Museum curator will take big picture look at legendary frontiersman and showman

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FARMINGTON — Not normally one to eschew the importance of facts, Jeffrey Richardson nevertheless is relatively dismissive of them when it comes to assessing the legacy of Buffalo Bill Cody, the legendary frontiersman and showman who will be the subject of a lecture by Richardson on Saturday at the Farmington Museum at Gateway Park.

"As is the case with so many figures from the American West, fact and fiction have become intertwined with him," said Richardson, the museum's curator and developer of its Curator's Choice Lecture Series. "It's not so important to get down to the bare facts of who he was if the bare facts make you lose sight of the larger picture of who he was."

And there's plenty in the larger picture to chew over when it comes to Cody. Richardson doesn't hesitate to name Cody as one of the five most significant figures in the history of the American West.

"There are very few individuals who really shaped the time and place they were a part of like Buffalo Bill Cody," Richardson said, adding that while other larger-than-life Western personalities like John Wayne were entirely the product of Hollywood myth making, Cody walked the talk.

"Buffalo Bill lived those experiences — not all of them, but most of them, anyway — and that's what made him so unique," he said.

 

Cody's life as a Pony Express rider, Army scout and buffalo hunter lent a degree of authenticity to his later exploits as the leader of a traveling Wild West show, the role that brought him international fame. Richardson plans to cover both those eras.

"He really did distinguish himself on the American frontier," Richardson said. "I want to talk about that and talk about why he created some of the myths he did. … He embellished what was already a very impressive résumé."

Richardson said there is a fair amount of evidence to suggest that Cody was a natural born showman well before he took to the road with his traveling crew of entertainers.

"Even out on the frontier, he would regale people with tales of his exploits," he said, explaining that Cody later honed those skills through a stint in stage productions, mostly portraying himself, that lasted approximately 10 years.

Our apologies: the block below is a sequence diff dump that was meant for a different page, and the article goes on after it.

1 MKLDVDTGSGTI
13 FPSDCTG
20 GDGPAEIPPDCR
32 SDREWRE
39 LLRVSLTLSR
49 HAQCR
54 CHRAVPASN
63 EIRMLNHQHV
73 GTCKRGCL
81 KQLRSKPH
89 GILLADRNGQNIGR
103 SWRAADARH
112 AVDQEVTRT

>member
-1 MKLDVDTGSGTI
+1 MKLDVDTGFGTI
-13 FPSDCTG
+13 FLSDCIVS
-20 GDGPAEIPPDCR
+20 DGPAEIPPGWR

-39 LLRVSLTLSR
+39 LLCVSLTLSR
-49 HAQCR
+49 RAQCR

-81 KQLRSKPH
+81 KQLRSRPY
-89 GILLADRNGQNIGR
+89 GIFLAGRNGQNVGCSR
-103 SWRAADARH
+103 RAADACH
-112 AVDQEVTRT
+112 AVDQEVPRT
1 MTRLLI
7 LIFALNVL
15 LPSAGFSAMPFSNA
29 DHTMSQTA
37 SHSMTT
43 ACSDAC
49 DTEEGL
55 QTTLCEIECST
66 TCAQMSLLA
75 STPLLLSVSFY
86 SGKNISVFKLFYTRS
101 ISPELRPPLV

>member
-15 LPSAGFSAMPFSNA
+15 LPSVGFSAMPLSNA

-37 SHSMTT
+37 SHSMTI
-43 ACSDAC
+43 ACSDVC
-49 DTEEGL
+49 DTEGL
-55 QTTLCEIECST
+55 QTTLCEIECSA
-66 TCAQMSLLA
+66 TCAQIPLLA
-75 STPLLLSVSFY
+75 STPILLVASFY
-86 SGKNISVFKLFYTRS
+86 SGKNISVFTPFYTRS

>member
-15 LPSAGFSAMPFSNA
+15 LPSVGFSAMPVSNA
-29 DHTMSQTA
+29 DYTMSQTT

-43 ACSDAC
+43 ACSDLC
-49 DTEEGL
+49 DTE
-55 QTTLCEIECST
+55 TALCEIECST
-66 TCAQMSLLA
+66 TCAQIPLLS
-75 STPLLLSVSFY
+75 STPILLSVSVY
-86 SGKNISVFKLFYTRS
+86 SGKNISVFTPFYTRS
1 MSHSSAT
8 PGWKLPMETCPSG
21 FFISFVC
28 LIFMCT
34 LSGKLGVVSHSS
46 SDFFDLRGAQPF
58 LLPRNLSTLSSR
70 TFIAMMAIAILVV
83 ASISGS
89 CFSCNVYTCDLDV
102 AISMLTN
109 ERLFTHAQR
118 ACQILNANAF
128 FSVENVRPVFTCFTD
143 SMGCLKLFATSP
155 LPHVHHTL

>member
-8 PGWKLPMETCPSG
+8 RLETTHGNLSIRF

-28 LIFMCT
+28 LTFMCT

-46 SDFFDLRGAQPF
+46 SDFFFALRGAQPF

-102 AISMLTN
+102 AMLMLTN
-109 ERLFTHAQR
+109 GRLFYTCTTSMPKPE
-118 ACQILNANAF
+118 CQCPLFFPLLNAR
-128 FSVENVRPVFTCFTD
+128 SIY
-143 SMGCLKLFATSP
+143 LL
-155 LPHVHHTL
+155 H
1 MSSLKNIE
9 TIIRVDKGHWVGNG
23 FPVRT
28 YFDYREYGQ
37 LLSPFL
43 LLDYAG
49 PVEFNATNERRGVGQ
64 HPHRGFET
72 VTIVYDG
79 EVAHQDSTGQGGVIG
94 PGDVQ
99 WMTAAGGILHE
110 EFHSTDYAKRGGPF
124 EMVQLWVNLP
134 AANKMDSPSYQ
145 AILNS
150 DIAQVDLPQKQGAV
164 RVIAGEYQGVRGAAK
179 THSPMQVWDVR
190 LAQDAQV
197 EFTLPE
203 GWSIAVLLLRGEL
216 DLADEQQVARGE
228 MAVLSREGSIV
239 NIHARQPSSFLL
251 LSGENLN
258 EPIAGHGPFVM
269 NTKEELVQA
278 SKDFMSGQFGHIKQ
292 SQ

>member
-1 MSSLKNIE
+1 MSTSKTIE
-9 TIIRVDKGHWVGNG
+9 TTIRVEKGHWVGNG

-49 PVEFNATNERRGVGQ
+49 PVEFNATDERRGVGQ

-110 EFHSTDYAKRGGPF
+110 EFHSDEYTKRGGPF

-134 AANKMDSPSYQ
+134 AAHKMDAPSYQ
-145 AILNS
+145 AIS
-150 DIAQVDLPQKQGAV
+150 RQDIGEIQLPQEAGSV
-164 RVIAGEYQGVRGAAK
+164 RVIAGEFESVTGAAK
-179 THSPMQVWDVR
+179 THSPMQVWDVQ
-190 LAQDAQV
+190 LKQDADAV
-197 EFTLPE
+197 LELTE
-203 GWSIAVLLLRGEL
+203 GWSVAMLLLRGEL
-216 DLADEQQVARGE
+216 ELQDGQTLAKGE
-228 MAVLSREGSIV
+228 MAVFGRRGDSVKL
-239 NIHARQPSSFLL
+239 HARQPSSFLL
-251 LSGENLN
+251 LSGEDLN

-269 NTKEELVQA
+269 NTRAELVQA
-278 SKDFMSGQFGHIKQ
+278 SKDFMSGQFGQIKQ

One of the elements that made Buffalo Bill's Wild West so popular was its use of Native American performers. Though the show frequently presented them in the worst stereotypical fashion – attacking wagon trains or a settler's cabin – Richardson said Cody's treatment of the Native Americans who worked for him was considered progressive for that era.

"It was one of the best-paid and most respectable jobs a Native American could have at the turn of the century," Richardson said of the roles available in Buffalo Bill's Wild West.

 

Richardson said Cody was very much a product of his time, and there were numerous contradictions in the way he spoke about and treated Native Americans, so he does not advocate for the idea of elevating Cody to sainthood. But he noted that Vine Deloria Jr., the late Lakota historian, activist and author of the seminal 1969 book "Custer Died for Your Sins: An Indian Manifesto," spoke positively about Cody's treatment of and relationship with the Native Americans he employed, claiming Cody presented them with opportunities that were otherwise unavailable to them.

Richardson said even though Cody's traveling show was hardly a realistic portrayal of Western life, he doesn't doubt the showman's desire to expose audiences far and wide to the things he loved about the region, especially as they slipped away.

 

"He wanted to preserve that, and he was cognizant of the changes caused by the new era that was dawning," Richardson said.

Even though he was a businessman, Richardson maintains Cody was interested in much more than simply exploiting the West. There remain places in Europe where a horse culture exists to this day because of the interest ginned up a century ago when Cody's traveling show visited, he said.

"He truly did appreciate the American West and wanted to preserve that for the world – all the while making a profit," Richardson said.

"The Wild West of Buffalo Bill" will be presented at 3 p.m. Saturday at the museum, 3041 E. Main St. Admission is free. Call 505-599-1174.

Mike Easterling is the night editor of The Daily Times. He can be reached at 505-564-4610.

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